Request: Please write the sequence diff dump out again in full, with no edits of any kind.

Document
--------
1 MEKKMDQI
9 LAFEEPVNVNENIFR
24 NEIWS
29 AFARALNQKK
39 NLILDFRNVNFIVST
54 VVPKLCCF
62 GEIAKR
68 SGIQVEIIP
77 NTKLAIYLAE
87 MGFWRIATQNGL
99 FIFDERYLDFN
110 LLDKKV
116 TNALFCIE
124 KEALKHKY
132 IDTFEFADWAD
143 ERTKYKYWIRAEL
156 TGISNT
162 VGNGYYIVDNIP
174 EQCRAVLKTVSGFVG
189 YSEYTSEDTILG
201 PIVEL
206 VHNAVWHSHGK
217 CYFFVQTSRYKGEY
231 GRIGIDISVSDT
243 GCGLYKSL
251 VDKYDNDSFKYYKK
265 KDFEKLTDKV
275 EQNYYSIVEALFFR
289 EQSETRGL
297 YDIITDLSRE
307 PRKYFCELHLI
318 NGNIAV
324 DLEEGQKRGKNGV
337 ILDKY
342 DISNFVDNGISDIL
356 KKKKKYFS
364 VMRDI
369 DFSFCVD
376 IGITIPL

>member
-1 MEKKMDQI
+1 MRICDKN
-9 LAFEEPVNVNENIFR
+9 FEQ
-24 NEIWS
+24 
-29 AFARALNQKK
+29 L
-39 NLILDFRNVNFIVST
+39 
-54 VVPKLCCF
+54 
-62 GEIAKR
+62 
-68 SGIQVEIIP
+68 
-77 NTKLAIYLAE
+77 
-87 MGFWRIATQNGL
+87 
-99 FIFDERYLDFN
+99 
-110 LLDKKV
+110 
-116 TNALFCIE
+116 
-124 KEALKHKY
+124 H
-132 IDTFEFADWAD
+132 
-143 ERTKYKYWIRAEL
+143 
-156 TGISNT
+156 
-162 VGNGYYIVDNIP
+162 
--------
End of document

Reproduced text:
1 MEKKMDQI
9 LAFEEPVNVNENIFR
24 NEIWS
29 AFARALNQKK
39 NLILDFRNVNFIVST
54 VVPKLCCF
62 GEIAKR
68 SGIQVEIIP
77 NTKLAIYLAE
87 MGFWRIATQNGL
99 FIFDERYLDFN
110 LLDKKV
116 TNALFCIE
124 KEALKHKY
132 IDTFEFADWAD
143 ERTKYKYWIRAEL
156 TGISNT
162 VGNGYYIVDNIP
174 EQCRAVLKTVSGFVG
189 YSEYTSEDTILG
201 PIVEL
206 VHNAVWHSHGK
217 CYFFVQTSRYKGEY
231 GRIGIDISVSDT
243 GCGLYKSL
251 VDKYDNDSFKYYKK
265 KDFEKLTDKV
275 EQNYYSIVEALFFR
289 EQSETRGL
297 YDIITDLSRE
307 PRKYFCELHLI
318 NGNIAV
324 DLEEGQKRGKNGV
337 ILDKY
342 DISNFVDNGISDIL
356 KKKKKYFS
364 VMRDI
369 DFSFCVD
376 IGITIPL

>member
-1 MEKKMDQI
+1 MRICDKN
-9 LAFEEPVNVNENIFR
+9 FEQ
-24 NEIWS
+24 
-29 AFARALNQKK
+29 L
-39 NLILDFRNVNFIVST
+39 
-54 VVPKLCCF
+54 
-62 GEIAKR
+62 
-68 SGIQVEIIP
+68 
-77 NTKLAIYLAE
+77 
-87 MGFWRIATQNGL
+87 
-99 FIFDERYLDFN
+99 
-110 LLDKKV
+110 
-116 TNALFCIE
+116 
-124 KEALKHKY
+124 H
-132 IDTFEFADWAD
+132 
-143 ERTKYKYWIRAEL
+143 
-156 TGISNT
+156 
-162 VGNGYYIVDNIP
+162 